In 2014, the San Diego Opera reached out to us at Pacific Arts Movement about helping them promote their production of “Nixon in China.” We had a meeting with them during which they explained to us that Mao would be played by a white actor. With that, we declined. To their credit, the opera invited us to write a letter to their staff and board about why we could not support yellowface. Honestly, I groaned at the whole thing and wondered why we had to waste mental energy on this age-old debate. But I wrote the letter, and years later I’m pleased that it became an important document for our organization internally.
At Pac Arts, we had originally toyed with the idea of publishing this letter publicly, but decided not to. Well, in case it’s useful to anybody today, here it is.
To the staff and board of the San Diego Opera,
First off, I would like to thank you for the opportunity to express our thoughts and concerns about the San Diego Opera’s upcoming presentation of Nixon in China. It tells us that the Opera is open to dialogue about issues important to the Asian American community, as well as to diversity in the San Diego region more generally.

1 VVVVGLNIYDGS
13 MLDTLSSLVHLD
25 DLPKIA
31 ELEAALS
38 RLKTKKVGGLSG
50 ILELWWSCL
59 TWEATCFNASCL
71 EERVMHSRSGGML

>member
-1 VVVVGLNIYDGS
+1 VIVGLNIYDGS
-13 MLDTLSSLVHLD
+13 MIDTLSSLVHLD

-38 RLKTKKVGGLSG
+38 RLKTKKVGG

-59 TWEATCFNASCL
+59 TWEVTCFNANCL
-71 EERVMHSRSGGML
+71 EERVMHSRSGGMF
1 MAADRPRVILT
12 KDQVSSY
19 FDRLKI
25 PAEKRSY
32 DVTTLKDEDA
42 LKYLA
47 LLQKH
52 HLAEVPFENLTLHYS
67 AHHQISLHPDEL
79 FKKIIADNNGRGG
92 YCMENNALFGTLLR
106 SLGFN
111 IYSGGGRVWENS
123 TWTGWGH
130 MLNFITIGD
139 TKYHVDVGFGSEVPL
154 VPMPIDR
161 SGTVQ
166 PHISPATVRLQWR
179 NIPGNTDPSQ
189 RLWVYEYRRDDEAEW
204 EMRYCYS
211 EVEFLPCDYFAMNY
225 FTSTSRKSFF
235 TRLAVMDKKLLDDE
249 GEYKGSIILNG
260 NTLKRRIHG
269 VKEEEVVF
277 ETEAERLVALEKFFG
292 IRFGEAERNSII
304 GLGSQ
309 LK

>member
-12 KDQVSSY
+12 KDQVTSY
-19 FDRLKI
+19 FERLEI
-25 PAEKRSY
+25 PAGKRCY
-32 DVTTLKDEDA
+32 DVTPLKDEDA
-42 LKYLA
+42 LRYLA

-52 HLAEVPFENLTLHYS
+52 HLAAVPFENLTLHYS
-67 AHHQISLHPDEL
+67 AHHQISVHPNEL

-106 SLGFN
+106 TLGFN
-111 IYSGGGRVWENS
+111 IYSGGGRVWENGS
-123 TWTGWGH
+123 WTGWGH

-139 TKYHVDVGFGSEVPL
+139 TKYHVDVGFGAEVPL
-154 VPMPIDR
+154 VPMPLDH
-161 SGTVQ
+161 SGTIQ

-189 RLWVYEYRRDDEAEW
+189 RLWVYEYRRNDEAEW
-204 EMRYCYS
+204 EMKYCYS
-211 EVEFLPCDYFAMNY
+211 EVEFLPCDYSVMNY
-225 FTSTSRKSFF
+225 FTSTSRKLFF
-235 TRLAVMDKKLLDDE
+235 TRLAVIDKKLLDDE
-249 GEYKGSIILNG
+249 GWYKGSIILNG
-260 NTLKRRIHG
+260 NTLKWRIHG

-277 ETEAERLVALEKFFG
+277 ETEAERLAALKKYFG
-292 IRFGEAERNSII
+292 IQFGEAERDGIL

Much of what I have to say is probably very familiar to the Opera, as it touches upon some of the central debates of American theater of the past few decades. That debate first came to a head in the late 1980s with the casting of Miss Saigon. Eyes shaped slanted by prosthetics, skin yellowed by bronzing lotion: Broadway saw the collision of yellow peril visual culture with the sordid history of blackface. More recently, we have seen similar controversies over the Nightingale at the La Jolla Playhouse, in which yellowface was defended on the grounds of artistic license, and yet the power dynamics of “color blindness” were clear: whites could play Asians but not the other way around. This year, a performance of The Mikado in Seattle sparked debate over whether yellowface could be defended on the grounds of historical preservation.